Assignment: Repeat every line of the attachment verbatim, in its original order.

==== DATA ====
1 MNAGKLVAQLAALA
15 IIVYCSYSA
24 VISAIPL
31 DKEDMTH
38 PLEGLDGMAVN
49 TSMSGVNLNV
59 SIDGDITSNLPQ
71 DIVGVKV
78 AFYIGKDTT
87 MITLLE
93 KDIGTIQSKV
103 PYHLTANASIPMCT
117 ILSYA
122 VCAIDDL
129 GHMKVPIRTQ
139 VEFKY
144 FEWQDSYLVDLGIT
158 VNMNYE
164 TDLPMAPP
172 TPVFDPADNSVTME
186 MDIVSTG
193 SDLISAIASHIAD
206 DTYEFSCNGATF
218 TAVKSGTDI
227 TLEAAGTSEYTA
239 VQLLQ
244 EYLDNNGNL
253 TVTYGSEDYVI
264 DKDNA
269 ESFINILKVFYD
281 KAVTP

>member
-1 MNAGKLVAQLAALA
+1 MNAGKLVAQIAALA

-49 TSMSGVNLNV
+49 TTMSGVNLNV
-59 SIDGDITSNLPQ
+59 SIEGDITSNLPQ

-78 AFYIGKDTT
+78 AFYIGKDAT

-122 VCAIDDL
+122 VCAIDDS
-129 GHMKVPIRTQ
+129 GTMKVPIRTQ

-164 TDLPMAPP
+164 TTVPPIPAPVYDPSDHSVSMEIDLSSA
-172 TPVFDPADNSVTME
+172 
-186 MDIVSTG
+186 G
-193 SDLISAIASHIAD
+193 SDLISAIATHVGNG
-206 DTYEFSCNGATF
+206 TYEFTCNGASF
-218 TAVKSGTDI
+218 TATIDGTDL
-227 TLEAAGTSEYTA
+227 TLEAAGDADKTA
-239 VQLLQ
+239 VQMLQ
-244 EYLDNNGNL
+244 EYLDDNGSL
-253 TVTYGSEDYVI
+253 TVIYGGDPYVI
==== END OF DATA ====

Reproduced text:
1 MNAGKLVAQLAALA
15 IIVYCSYSA
24 VISAIPL
31 DKEDMTH
38 PLEGLDGMAVN
49 TSMSGVNLNV
59 SIDGDITSNLPQ
71 DIVGVKV
78 AFYIGKDTT
87 MITLLE
93 KDIGTIQSKV
103 PYHLTANASIPMCT
117 ILSYA
122 VCAIDDL
129 GHMKVPIRTQ
139 VEFKY
144 FEWQDSYLVDLGIT
158 VNMNYE
164 TDLPMAPP
172 TPVFDPADNSVTME
186 MDIVSTG
193 SDLISAIASHIAD
206 DTYEFSCNGATF
218 TAVKSGTDI
227 TLEAAGTSEYTA
239 VQLLQ
244 EYLDNNGNL
253 TVTYGSEDYVI
264 DKDNA
269 ESFINILKVFYD
281 KAVTP

>member
-1 MNAGKLVAQLAALA
+1 MNAGKLVAQIAALA

-49 TSMSGVNLNV
+49 TTMSGVNLNV
-59 SIDGDITSNLPQ
+59 SIEGDITSNLPQ

-78 AFYIGKDTT
+78 AFYIGKDAT

-122 VCAIDDL
+122 VCAIDDS
-129 GHMKVPIRTQ
+129 GTMKVPIRTQ

-164 TDLPMAPP
+164 TTVPPIPAPVYDPSDHSVSMEIDLSSA
-172 TPVFDPADNSVTME
+172 
-186 MDIVSTG
+186 G
-193 SDLISAIASHIAD
+193 SDLISAIATHVGNG
-206 DTYEFSCNGATF
+206 TYEFTCNGASF
-218 TAVKSGTDI
+218 TATIDGTDL
-227 TLEAAGTSEYTA
+227 TLEAAGDADKTA
-239 VQLLQ
+239 VQMLQ
-244 EYLDNNGNL
+244 EYLDDNGSL
-253 TVTYGSEDYVI
+253 TVIYGGDPYVI